Argument vocab

  • View

  • Download

Embed Size (px)


  • 1. Argument Vocab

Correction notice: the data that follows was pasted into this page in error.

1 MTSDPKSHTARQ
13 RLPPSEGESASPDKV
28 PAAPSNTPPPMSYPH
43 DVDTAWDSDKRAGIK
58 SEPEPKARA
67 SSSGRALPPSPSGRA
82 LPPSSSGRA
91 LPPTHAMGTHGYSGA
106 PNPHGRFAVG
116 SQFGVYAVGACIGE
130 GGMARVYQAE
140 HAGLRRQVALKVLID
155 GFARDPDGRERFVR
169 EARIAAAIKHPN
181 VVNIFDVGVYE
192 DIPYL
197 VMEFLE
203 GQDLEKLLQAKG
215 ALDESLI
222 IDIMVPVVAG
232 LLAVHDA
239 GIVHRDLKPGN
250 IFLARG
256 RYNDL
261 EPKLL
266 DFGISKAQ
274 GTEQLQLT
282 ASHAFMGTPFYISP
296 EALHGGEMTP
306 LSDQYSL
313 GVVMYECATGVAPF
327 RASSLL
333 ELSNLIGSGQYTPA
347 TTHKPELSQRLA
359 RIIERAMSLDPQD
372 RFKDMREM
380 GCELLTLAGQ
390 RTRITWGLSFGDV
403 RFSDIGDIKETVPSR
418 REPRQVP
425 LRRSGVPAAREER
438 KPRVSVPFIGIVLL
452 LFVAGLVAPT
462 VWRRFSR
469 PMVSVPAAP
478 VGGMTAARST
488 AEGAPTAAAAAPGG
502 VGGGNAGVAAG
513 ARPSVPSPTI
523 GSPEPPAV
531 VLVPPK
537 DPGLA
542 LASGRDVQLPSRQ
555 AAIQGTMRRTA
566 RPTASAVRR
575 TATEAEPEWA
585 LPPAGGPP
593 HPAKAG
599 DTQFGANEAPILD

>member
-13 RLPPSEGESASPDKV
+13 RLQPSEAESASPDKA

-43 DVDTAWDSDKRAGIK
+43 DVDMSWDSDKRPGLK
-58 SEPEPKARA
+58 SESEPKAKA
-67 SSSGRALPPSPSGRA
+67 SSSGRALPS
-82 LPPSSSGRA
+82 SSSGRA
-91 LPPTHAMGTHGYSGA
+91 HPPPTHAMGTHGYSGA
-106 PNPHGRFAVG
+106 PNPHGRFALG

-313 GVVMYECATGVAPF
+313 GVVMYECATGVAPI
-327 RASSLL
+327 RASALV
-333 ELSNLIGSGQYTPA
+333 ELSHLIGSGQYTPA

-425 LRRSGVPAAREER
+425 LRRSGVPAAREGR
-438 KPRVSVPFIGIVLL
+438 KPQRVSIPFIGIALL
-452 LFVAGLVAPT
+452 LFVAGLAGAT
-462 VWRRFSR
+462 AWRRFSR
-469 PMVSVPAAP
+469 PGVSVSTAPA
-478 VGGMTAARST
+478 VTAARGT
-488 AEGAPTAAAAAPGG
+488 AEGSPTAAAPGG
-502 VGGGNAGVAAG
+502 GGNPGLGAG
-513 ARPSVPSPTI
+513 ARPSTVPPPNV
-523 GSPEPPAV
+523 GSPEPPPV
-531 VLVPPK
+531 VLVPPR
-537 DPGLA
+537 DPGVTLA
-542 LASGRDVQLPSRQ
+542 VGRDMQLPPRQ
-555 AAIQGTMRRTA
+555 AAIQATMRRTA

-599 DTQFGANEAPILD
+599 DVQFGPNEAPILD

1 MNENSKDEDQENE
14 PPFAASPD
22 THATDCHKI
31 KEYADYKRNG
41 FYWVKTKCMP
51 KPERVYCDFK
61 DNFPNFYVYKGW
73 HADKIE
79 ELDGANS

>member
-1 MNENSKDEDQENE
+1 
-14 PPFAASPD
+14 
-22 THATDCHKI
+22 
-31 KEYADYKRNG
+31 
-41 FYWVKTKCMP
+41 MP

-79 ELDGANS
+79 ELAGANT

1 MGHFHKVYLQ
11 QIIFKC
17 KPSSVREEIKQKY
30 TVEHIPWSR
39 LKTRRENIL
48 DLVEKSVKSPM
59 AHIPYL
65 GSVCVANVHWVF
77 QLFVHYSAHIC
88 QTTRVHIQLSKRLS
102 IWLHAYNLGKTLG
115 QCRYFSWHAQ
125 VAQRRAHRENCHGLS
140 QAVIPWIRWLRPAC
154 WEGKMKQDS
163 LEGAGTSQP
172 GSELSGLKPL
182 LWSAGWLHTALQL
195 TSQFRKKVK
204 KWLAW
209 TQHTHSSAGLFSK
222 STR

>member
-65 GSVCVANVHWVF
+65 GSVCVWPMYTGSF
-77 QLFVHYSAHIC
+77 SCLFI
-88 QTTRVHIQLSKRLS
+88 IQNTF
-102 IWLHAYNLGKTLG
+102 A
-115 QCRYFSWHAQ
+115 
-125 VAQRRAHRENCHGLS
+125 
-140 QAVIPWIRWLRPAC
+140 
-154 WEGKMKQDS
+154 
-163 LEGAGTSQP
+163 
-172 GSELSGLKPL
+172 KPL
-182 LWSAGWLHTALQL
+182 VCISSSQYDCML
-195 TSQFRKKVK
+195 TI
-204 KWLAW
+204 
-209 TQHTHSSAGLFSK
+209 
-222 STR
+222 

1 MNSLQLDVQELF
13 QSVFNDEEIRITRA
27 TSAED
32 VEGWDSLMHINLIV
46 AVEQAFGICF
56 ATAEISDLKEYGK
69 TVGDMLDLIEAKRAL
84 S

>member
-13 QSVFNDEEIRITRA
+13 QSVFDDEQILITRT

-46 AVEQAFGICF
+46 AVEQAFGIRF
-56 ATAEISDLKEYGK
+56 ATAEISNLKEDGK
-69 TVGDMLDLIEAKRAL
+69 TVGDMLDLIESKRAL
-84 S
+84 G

2. Aristotles rhetorical triangle The study and art of using language effectively. 3. The rhetorical triangle sets out the guidelines for persuading someone:Pathos-Appeals to your feelings.Ex. "My dog just died so I couldnt do my homework!"Ethos- Appeals to someones sense of honesty or authority.Ex. "I swear on my life that is the truth."Logos- Appeals to someones sense of logic.Ex. I didnt have internet so i couldnt do my homework ongoogle docs. 4. Argument- verbal opposition; a process of reasoning or disagreementwhere different point of view are expressed. Ex. Explaining to a parent that your curfew should belater. Often used in debates, judicial trials, and in simpleeveryday communication. 5. Evidence- proof of something that can prove or disprovea point of view. It is the basis of stressing orasserting a standpoint. Ex. Cookies were stolen from a cookie jar. All that is left is a chocolate fingerprint on the table. 6. Warrant-authorization or justification to do something.Warrants are only granted when there is strongsuspision or evidenc. Ex. A mom going into her childs bedroom without permission. Her justification is that she is a mother(it may also be her house). Warrants allow police to access personal property. 7. "Warrant"Well Ive been judged Ive been a bug unknownI know all about it but my heart is strongIve been away been running to save my headYeah the warrants out and Im almost deadI wont say what Ive already said[x2:]Got to get awayYeah, the warrants on my headGot to get awayThey want me alive or deadIve thought a lot about the way that they fightCome through the phone lines, not man enough to face me 8. I can stop or argue about what they sayYeah the warrants out and Im not gonna payI said what Im gonna say[x2:]Got to get awayYeah, the warrants on my headGot to get awayThey want me alive or deadFear is like a fake friendIt warms you up and takes you inYou mouth the words but no sound comes outFear is like your best friendManipulates and takes you inYou mouth the wordsNo sound again 9. But you dont know betterYou dont know better[x4:]Got to get awayYeah, the warrants on my headGot to get awayThey want me alive or dead 10. Rhetoric-the study or ability to use effective language ormeans of persusion; the use of prose instead ofverse. Ex. When you consider all the cons, it seems to me that all the pros out weigh them. 11. Speaker-a person who communicates in a formal waywith a sometimes large audience.-The speaker hold the audiences attentionduring an arguement, debate, etc. Ex. The president making his inauguration speech to the United States upon entering office as the president to let people know what he has done and what he is going to do. 12. Context-parts of a written or spoken body of words thatsurround a particular event, situation, etc. Ex. I go to the gym every morning. Sometimes it is cold, sometimes it is not. I enjoy running on the track. The gym is the best! 13. Confirmation-to make a words certain; something thatsupports, validates, or verifies the subject orconcept. Ex. Yes, we are going to school tomorrow. 14. Fallacy-a statement or argument based on a false orinvalid inference 15. Fallacy Continued... 16. Slippery Slope-a course of action that seems to lead inevitablyfrom one action or result to another withunintended consequences 17. Slippery Slope Continued... 18. Hasty Generalization-a logical fallacy of faulty generalization byreaching an inductive generalization based oninsufficient evidence Ex. The two weightlifters I have met bothtake steroids. Therefore, all weightlifterstake steroids. 19. Hasty Generalization Continued... 20. Post Hoc Ergo Propter Hocthe logical fallacy of believing that temporalsuccession implies a causal relation. Ex. Crime rate has increased since drugs have become illegal. 21. Post Hoc Ergo Proctor HocContinued... 22. Genetic Fallacy-the fallacy of confusing questions of validityand logical order with questions of origin andtemporal order. Ex. Most Christians become Christiansbecause their parents are. 23. Genetic Fallacy Continued... 24. Begging the Claim-Begging the claim is what one does in anargument when one assumes what one claimsto be proving. Ex. Abortion is the unjustified killing of ahuman being and as such is murder.Murder is illegal. So abortion should beillegal. 25. Begging the Claim Continued... 26. Circular Argument-a discussion that makes a conclusion based onmaterial that has already been assumed in theargument Ex. "You cant give me a C! Im an Astudent!" 27. Circular Argument Continued... 28. Either/Or-logical fallacy in which the writer states thatonly two alternatives exist when in fact thereare more than two Ex. A mother may tell her child: "Eat yourbroccoli or you wont get desert." Ex."Either you are part of the problem orpart of the solution." 29. Ad Hominem-logical fallacy in which the writer attacks theperson who presents the issue rather than deallogically with the issue itself. 30. Ad Hominem Continued... 31. Bandwagon-a party, cause, movement, etc., that by its massappeal, or strength readill attracts followers. 32. Bandwagon continued... 33. Appeal to Reason -To seek to persuade or to reason withsomeone through the use of logical argument ordiscourse. 34. Bait and Switch- A form of fraud, most commonly used in retailsales but applicable to other contexts. First,customers are baited by advertising for aproduct or service at a low price. Second, thecustomers discover that an advertised good isnot available and are switched to a costlierproduct. Ex. An advertisement for a free chicken sandwich, but you actually have to purchase a side of fries and a drink. 35. McDonalds Commercial 36. Stereotyping- A popular belief about specific types ofindividuals that are unusually unjust or unfair Ex. All women are bad drivers. Sjld5yy3Q&feature=player_embedded 37. Biased or Prejudicial Statements- When a statement reflects a partiality,preference, or prejudice for or against a person,object or an idea. Ex. The association that black people are more related to crime. 38. Logos-Appeal to logic and reason. 39. Ethos-The guiding belief or ideals that characterize anation, community, or ideology. 40. Pathos-Using words, objects, or ideas to create anemotional reaction. 41. Ad Populum-Latin for "appeal to the people"; a technique of persuadingan audience by appealing to a common belief. Ex. "But officer, I dont deserve a ticket; everyone goesthis speed. If I went any slower, I wouldnt be going withthe stream of traffic." Hiter lid th Germans about how the Jews were bad andshould be exterminated. They beleved him and killedmillions in the Holocaust. 42. Red Herring-Figurative expression in which a clue or piece ofinformation is intended to be misleading, ordistracting from the actual question; theinformal fallacy of presenting an argument thatmay in itself be valid, but does not address theissue in question. "I think there is great merit in making the requirements stricter for the graduate students. I recommend that you support it, too. After all, we are in a budget crisis and we do not want our salaries affected." 43. Straw Man-Also known as an "Aunt Sally"; component of an argumentand is an informal fallacy based on misrepresentation of anopponents position; to "attack a straw man" is to create theillusion of having refuted a proposition by replacing it witha superficially similar yet equivalent proposition andrefuting it without ever having, actually refuting theoriginal position. "Senator Jones says that we should not fund the attack submarine program. I disagree entirely. I cant understand why he wants to leave us defenseless like that." 44. Moral Equivalence-A term used in political debates, usually tocriticize any denial that a moral hierarchy canbe assessed of two sides in a conflict or in theactions or tactics of two sides. Claiming that Nazism wasnt as bad as Communism, by drawing a moral equivalence between the Holocaust, and the mass deaths under Maos Great Leap Forward, Stalins purges and gulags, and Pol Pots killing fields. 45. Assertion/Claim-The declaration of an idea to persuade anaudience toward a particular belief; somethgdeclared or stated positively, often wth nosupport or attempt at proof. Ex. "All men are created equal." 46. Toulmin Method-Created by British philosopher StephenToulmin; an informal method of reasoning thatinvolves the data, claim, and warrant of anargument; identified elements of a goodpersuassive argument. Ex. "I drove last time, so this time it is your turn to drive." 47. Rogerian Method- Developed by Carl Rogers, an Americanpsyhologist; a conflict solving technique basedon finding common ground instead ofpolarizing debate; a negotiating strategy inwhich opposing views are described objectivelyand common goals are identified to reachagreement. "We both agree that littering is destructive." 48. Hegelian Method-A method of argumentation or exposition thatsystematically weighs contradictory facts orideas with a view to the resolution of their realor apparent contradictions; the philosophy ofHegel that places reality in ideas instead ofthings. "... the Stat